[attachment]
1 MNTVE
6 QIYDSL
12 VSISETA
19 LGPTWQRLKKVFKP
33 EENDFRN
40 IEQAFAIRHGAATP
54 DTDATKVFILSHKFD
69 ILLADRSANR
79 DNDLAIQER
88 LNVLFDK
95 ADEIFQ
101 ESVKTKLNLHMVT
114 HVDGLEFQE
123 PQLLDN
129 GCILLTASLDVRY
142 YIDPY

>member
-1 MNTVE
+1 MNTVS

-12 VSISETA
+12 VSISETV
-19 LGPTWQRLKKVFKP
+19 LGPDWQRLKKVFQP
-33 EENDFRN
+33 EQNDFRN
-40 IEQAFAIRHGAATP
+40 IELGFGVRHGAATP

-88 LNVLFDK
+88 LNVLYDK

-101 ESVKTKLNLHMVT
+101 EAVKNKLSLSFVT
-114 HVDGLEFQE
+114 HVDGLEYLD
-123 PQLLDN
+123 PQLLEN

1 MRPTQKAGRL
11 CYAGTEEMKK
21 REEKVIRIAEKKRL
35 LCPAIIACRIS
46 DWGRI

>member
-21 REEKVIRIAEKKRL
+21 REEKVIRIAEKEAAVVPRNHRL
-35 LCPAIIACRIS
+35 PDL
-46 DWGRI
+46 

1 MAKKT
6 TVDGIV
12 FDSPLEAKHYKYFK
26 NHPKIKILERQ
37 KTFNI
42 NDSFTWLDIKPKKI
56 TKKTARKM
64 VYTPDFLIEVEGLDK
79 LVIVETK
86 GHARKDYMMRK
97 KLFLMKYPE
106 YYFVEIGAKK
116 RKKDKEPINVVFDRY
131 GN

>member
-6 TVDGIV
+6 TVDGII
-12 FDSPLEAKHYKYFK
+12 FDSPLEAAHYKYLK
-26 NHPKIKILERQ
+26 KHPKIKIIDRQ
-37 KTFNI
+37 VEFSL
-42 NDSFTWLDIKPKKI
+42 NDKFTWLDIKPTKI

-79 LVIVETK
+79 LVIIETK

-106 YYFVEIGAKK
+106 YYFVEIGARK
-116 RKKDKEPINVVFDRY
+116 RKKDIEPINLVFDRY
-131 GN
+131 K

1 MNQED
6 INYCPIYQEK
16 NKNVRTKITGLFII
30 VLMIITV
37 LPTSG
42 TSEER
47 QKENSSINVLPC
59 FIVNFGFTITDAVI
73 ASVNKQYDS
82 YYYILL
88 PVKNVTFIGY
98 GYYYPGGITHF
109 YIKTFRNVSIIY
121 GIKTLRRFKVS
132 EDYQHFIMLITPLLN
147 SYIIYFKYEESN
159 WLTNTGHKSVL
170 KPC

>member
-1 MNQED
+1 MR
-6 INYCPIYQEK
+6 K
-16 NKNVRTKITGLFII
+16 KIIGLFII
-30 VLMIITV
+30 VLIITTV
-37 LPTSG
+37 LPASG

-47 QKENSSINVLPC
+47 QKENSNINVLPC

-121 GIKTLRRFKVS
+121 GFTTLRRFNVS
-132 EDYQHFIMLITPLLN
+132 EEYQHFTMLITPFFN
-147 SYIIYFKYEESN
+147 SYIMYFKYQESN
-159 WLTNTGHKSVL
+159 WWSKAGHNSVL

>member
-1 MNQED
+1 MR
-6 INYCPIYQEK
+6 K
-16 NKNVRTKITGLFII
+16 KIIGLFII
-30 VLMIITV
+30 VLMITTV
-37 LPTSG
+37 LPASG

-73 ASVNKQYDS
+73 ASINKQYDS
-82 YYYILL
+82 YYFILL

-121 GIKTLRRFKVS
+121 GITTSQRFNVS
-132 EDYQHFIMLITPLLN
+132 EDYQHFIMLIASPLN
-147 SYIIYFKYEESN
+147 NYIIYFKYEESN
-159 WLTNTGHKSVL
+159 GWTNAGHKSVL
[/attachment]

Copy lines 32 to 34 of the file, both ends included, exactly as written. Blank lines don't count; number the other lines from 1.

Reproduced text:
-114 HVDGLEFQE
+114 HVDGLEYLD
-123 PQLLDN